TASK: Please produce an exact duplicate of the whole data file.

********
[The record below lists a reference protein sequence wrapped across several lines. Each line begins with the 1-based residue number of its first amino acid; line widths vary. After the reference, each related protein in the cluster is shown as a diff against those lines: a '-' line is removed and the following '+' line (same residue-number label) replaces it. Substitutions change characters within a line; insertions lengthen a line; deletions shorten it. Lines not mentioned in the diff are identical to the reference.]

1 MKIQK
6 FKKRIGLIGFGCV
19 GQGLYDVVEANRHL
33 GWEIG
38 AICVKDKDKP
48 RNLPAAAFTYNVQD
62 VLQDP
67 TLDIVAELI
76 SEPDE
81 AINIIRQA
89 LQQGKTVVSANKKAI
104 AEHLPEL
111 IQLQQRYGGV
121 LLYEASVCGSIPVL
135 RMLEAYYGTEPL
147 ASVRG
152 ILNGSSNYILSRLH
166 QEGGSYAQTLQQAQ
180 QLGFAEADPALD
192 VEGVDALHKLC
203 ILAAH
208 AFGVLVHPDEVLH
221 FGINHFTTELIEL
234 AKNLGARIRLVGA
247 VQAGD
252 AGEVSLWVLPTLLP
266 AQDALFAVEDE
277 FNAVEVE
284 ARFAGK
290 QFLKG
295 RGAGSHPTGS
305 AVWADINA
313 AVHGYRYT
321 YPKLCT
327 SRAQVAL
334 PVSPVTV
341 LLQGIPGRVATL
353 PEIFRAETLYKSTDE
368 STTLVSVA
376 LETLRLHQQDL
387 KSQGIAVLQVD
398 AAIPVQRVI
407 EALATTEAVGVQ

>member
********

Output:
[The record below lists a reference protein sequence wrapped across several lines. Each line begins with the 1-based residue number of its first amino acid; line widths vary. After the reference, each related protein in the cluster is shown as a diff against those lines: a '-' line is removed and the following '+' line (same residue-number label) replaces it. Substitutions change characters within a line; insertions lengthen a line; deletions shorten it. Lines not mentioned in the diff are identical to the reference.]

1 MKIQK
6 FKKRIGLIGFGCV
19 GQGLYDVVEANRHL
33 GWEIG
38 AICVKDKDKP
48 RNLPAAAFTYNVQD
62 VLQDP
67 TLDIVAELI
76 SEPDE
81 AINIIRQA
89 LQQGKTVVSANKKAI
104 AEHLPEL
111 IQLQQRYGGV
121 LLYEASVCGSIPVL
135 RMLEAYYGTEPL
147 ASVRG
152 ILNGSSNYILSRLH
166 QEGGSYAQTLQQAQ
180 QLGFAEADPALD
192 VEGVDALHKLC
203 ILAAH
208 AFGVLVHPDEVLH
221 FGINHFTTELIEL
234 AKNLGARIRLVGA
247 VQAGD
252 AGEVSLWVLPTLLP
266 AQDALFAVEDE
277 FNAVEVE
284 ARFAGK
290 QFLKG
295 RGAGSHPTGS
305 AVWADINA
313 AVHGYRYT
321 YPKLCT
327 SRAQVAL
334 PVSPVTV
341 LLQGIPGRVATL
353 PEIFRAETLYKSTDE
368 STTLVSVA
376 LETLRLHQQDL
387 KSQGIAVLQVD
398 AAIPVQRVI
407 EALATTEAVGVQ

>member